The same excuse was used when the police came to our apartment on St. Marks Place in Manhattan on more than one occasion in the summer of 1969. Perhaps it had something to with my association with an underground newspaper that reported on police brutality. Reading Natalie Robins’ “Alien Ink: The F.B.I’s War on Freedom of Expression,” I learned that I may have been monitored by the F.B.I. in that era. William J. Maxwell wrote in “F.B. Eyes: How J. Edgar Hoover’s Ghostreaders Framed African-American Literature,” that many black writers of my generation were.
In 1975, I was invited to do a reading of my poetry by the Pulitzer Prize-winning poet Yusef Komunyakaa at the University of Colorado Boulder. Those chosen to put me up that night were two white men. They were wearing sweaters and seemed to be mimicking a counterculture style, but I noticed that they were a little too clean cut. The next day, as I was departing for the airport, one of my hosts told me that he had a bag of “good grass” as a gift to me. I rejected it. When I arrived at the Boulder airport, I was taken into a room. Officers inspected my carry-on bag and found only pens and paper. (I was working on a review of a biography of Muhammad Ali for The New York Times.)
The scariest incident, which I’ve written about over the years, including in “Another Day at the Front: Dispatches From the Race War,” occurred in New York City. I was walking down the street in the company of two companions. Seeing two policeman exiting a restaurant holding bags, I quoted, in a voice loud enough that one of them heard me, from a recent report on police corruption that accused officers of accepting bribes. A few moments later, my friends and I were continuing our walk when suddenly a police car sped toward us.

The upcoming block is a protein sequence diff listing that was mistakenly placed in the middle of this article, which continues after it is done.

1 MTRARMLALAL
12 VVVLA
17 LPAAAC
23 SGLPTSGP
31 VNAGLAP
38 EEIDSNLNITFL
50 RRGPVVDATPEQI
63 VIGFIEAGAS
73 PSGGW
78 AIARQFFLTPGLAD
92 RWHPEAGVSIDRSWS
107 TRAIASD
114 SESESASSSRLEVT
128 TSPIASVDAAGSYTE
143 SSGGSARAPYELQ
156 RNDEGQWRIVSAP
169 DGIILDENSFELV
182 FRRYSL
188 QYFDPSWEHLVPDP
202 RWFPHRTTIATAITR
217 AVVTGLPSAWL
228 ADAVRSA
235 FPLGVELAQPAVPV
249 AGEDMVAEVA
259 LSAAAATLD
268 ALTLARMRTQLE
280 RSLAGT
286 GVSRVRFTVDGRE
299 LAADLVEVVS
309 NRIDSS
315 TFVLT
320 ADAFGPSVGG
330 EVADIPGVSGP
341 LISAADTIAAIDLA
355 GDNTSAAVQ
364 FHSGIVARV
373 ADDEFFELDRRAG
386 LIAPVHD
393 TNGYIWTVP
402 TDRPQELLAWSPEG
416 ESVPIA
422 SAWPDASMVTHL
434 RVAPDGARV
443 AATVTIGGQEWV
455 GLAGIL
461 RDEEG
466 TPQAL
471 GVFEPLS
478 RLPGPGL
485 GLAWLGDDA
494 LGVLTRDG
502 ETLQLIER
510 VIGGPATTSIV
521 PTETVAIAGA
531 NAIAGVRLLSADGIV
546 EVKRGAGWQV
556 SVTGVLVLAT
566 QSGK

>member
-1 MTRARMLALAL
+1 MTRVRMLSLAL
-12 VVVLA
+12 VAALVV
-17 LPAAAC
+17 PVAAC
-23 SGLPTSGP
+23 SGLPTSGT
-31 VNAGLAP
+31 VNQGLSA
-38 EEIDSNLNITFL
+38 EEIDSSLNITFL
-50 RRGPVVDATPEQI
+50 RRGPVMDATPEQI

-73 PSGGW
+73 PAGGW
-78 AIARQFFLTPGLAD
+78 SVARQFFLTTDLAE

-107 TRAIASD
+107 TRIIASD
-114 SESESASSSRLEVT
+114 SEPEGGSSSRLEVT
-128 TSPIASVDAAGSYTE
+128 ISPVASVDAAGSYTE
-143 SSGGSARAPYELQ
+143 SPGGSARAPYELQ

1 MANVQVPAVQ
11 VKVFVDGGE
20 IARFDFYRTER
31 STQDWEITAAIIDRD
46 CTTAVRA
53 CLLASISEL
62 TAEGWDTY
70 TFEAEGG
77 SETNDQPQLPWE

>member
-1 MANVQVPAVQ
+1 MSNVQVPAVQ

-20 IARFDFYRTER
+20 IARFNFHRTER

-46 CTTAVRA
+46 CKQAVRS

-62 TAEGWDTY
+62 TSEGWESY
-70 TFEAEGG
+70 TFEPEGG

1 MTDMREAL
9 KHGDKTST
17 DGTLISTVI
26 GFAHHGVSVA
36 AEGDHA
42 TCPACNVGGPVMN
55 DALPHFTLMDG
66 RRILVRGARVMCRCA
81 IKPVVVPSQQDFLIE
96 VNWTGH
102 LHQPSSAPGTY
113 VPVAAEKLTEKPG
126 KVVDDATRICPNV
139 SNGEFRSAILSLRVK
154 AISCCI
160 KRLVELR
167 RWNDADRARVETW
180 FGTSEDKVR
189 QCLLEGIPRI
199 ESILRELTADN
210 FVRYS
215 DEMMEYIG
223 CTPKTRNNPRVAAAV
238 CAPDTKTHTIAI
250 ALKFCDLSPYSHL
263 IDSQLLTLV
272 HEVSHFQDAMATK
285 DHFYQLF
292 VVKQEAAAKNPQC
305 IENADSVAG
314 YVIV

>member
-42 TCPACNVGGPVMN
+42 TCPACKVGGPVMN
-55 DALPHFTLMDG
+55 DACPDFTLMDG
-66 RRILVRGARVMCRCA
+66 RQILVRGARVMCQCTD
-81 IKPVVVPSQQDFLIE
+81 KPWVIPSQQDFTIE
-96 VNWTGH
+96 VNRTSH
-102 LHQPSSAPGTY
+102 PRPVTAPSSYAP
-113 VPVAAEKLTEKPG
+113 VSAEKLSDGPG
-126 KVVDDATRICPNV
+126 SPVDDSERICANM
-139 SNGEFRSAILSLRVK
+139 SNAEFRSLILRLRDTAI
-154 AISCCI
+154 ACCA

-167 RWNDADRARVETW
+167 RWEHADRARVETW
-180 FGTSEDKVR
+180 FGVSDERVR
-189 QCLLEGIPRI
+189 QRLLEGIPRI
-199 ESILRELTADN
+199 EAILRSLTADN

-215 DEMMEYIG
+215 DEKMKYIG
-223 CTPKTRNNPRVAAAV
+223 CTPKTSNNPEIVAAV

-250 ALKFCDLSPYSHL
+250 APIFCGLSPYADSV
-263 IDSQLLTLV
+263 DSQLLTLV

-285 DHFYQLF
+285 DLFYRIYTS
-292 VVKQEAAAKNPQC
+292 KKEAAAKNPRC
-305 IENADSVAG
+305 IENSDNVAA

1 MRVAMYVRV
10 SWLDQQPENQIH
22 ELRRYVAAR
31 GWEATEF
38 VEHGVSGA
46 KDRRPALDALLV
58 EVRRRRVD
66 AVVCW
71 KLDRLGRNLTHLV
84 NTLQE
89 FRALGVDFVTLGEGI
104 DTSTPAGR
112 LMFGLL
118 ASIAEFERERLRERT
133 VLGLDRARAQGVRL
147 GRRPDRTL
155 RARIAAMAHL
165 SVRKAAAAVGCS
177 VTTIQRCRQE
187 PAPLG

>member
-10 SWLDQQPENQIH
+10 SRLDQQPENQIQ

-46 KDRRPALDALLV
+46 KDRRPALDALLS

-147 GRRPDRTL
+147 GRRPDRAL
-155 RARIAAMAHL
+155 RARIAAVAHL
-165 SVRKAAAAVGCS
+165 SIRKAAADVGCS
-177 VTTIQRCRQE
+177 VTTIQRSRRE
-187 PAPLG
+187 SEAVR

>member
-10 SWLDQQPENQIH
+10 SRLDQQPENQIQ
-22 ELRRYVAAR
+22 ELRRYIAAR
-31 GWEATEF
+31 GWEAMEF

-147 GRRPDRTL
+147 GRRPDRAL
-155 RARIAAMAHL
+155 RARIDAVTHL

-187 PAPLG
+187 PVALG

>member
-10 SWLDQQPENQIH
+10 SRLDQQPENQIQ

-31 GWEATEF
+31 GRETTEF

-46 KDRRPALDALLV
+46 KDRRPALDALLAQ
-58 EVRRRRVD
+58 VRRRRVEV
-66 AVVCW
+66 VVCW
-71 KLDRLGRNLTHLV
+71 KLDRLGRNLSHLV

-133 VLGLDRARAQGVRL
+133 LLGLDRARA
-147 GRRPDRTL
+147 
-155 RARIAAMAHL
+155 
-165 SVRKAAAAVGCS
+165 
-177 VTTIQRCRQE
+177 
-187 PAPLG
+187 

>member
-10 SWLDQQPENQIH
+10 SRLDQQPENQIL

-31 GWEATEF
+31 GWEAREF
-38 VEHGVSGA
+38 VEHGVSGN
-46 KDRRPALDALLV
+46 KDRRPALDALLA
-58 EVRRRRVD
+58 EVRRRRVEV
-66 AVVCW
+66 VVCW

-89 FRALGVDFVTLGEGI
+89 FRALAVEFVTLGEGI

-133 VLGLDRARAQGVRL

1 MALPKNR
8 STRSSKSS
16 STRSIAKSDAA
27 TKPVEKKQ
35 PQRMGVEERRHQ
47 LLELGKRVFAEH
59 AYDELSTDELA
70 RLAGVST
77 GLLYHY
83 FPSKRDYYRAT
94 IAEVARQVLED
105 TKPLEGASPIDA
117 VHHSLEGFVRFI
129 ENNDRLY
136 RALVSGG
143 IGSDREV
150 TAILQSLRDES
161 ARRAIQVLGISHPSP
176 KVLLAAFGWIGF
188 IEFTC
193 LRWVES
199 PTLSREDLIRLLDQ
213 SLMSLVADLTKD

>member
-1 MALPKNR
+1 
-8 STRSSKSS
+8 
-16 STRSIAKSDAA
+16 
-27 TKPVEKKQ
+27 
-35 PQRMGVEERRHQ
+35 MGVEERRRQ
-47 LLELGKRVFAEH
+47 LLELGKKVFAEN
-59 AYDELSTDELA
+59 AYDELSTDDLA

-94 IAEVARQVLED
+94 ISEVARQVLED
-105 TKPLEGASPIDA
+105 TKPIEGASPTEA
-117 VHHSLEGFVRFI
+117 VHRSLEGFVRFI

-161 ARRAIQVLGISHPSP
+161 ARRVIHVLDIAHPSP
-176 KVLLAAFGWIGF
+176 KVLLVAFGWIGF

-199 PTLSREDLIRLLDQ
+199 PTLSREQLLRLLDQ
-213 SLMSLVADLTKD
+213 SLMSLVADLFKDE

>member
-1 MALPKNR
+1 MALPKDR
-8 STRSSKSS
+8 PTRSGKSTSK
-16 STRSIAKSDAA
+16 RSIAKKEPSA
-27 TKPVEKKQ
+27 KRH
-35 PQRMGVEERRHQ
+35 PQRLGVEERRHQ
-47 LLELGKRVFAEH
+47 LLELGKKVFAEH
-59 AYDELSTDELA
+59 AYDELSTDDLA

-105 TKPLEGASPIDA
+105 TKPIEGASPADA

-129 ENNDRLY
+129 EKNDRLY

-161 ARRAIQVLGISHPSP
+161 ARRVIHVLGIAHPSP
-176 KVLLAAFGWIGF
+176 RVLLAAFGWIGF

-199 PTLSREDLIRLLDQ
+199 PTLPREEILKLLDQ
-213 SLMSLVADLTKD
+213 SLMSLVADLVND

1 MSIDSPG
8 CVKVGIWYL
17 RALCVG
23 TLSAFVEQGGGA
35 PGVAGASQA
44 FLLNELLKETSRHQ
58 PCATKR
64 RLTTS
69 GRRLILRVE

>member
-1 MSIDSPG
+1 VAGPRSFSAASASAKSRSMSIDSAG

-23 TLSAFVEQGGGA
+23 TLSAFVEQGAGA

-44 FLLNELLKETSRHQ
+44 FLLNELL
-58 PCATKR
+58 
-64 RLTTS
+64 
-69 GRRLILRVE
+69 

The cop who overheard me took me in a room and started punching me. We were taken to “The Tombs,” a New York City jail that was so dark and dank it reminded me of a medieval prison. Later that day, the same cop came to my cell and offered me a deal. He said that if I pleaded guilty to disorderly conduct I’d only have to spend a weekend at Rikers Island. Thousands of poor people take deals like this, whether they’re guilty or not. Unlike them, I was a member of a network of writers and artists, who put up the bail. I told him that I was going to obtain a lawyer.